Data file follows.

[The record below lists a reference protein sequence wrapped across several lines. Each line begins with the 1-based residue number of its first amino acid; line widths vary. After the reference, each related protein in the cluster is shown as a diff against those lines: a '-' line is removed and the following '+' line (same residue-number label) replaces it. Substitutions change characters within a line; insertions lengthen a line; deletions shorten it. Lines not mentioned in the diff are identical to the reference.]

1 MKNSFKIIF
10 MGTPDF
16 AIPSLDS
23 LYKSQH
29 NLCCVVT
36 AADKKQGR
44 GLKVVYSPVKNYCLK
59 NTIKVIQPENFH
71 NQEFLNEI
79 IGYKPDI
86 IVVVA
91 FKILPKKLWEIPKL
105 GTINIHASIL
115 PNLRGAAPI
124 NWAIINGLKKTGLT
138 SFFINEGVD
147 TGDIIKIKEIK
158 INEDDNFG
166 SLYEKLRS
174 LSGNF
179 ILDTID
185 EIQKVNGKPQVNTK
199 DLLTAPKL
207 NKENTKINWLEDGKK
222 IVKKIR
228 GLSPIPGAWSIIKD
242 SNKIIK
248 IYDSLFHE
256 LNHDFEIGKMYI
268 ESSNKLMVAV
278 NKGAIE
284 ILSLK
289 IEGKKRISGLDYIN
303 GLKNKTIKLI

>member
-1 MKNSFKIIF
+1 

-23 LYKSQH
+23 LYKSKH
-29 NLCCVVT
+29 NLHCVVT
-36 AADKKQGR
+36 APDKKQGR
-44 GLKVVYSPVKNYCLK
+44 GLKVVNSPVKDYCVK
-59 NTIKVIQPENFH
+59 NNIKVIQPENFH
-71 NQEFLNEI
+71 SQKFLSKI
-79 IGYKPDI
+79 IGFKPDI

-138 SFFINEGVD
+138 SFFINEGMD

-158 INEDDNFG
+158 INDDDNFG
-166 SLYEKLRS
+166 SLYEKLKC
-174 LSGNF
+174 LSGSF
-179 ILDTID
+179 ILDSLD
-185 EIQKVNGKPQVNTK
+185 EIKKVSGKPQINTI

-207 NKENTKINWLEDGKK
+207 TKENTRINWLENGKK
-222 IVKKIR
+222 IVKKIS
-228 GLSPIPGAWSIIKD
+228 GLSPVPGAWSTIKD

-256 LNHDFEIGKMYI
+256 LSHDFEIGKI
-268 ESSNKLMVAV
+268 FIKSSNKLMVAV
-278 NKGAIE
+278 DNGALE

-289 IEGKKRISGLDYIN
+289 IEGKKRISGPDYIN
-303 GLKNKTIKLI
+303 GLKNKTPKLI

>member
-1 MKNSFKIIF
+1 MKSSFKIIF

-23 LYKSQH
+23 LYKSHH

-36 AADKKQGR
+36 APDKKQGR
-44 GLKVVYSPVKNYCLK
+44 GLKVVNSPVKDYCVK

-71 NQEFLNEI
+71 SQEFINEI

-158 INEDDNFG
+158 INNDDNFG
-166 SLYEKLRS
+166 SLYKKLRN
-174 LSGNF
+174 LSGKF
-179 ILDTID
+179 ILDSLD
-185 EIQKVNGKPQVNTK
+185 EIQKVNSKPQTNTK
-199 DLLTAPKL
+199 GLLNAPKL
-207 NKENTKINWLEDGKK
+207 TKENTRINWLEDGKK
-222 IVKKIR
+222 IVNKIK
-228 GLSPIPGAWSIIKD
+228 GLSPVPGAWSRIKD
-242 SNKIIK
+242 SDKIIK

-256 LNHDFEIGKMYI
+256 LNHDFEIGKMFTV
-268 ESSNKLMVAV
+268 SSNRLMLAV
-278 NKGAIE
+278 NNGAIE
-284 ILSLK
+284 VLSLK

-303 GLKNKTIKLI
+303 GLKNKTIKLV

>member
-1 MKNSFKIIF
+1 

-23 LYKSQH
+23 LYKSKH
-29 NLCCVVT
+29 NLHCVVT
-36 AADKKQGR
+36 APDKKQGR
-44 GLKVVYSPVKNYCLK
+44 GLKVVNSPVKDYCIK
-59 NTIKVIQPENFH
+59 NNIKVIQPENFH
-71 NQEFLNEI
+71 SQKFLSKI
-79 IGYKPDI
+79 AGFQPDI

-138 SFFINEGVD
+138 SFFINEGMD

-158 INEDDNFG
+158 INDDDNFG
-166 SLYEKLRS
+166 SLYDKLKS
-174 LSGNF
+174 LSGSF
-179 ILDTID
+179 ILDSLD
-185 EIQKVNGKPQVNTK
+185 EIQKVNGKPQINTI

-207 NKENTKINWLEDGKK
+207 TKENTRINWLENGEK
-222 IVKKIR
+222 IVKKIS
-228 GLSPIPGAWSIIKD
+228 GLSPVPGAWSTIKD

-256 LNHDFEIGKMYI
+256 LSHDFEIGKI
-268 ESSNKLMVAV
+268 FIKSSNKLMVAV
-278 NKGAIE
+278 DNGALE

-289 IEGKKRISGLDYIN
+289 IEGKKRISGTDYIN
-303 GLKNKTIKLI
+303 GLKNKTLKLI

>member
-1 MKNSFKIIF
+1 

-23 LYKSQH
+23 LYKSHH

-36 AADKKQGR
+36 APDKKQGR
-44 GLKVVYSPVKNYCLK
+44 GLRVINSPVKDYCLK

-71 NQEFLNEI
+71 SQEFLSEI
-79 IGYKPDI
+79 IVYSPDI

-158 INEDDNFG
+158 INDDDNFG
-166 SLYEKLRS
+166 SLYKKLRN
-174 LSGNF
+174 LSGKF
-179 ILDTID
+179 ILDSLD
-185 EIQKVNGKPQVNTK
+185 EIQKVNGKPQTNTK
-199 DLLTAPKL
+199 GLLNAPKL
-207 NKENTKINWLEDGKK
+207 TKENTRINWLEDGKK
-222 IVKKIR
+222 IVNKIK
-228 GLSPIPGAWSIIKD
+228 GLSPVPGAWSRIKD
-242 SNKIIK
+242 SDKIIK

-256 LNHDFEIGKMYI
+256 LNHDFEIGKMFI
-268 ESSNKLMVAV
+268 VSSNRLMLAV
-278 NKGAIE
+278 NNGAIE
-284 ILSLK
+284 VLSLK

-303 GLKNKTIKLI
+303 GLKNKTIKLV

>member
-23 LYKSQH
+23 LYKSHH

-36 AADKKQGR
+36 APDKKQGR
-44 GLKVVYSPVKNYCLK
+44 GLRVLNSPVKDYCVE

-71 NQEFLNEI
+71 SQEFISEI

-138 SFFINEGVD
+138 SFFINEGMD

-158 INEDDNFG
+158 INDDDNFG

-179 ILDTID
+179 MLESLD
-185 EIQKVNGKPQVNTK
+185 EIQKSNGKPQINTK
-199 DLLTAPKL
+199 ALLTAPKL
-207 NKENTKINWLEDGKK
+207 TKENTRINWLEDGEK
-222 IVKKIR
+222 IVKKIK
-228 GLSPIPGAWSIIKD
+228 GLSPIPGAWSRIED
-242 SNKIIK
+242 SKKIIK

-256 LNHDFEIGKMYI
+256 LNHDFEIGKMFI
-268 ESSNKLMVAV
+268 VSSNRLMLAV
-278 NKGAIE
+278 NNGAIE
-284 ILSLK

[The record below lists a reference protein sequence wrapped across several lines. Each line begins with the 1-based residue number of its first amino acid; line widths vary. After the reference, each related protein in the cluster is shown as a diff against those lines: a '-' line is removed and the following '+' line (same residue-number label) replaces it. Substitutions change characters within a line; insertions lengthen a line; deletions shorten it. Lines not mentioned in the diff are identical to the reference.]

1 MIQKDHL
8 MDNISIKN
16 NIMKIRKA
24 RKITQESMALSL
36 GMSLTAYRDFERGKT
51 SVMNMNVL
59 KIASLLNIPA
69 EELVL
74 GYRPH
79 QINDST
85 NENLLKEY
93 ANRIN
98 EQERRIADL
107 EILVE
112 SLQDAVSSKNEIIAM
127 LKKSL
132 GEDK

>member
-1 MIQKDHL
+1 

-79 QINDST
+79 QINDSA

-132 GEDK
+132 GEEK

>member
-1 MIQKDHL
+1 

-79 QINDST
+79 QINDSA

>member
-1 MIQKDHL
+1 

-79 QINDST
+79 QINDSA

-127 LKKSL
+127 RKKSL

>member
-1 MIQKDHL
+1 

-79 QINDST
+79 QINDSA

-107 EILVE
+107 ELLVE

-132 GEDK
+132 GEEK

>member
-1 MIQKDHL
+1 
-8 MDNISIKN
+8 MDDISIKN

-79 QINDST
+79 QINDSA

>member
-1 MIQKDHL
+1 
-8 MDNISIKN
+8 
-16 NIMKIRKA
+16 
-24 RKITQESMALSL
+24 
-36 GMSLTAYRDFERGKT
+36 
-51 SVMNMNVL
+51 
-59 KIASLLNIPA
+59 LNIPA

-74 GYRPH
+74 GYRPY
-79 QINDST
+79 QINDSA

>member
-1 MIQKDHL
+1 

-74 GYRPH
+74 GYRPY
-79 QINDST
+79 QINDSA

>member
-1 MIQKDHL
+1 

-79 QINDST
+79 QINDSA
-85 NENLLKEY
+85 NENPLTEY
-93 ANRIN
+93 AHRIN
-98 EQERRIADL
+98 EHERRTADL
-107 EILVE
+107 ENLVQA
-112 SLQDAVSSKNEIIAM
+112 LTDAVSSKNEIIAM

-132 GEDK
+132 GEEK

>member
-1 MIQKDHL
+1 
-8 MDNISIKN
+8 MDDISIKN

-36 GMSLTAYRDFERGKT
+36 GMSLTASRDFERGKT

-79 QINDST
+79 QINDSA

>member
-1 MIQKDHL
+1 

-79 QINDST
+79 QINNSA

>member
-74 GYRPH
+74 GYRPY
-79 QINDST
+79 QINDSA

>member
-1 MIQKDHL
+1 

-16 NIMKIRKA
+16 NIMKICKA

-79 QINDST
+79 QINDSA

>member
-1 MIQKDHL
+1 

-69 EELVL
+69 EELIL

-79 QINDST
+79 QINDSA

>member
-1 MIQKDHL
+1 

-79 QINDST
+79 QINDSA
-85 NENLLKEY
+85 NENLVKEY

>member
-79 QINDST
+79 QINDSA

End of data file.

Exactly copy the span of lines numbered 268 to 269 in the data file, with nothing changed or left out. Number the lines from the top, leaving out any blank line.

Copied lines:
+132 GEEK

>member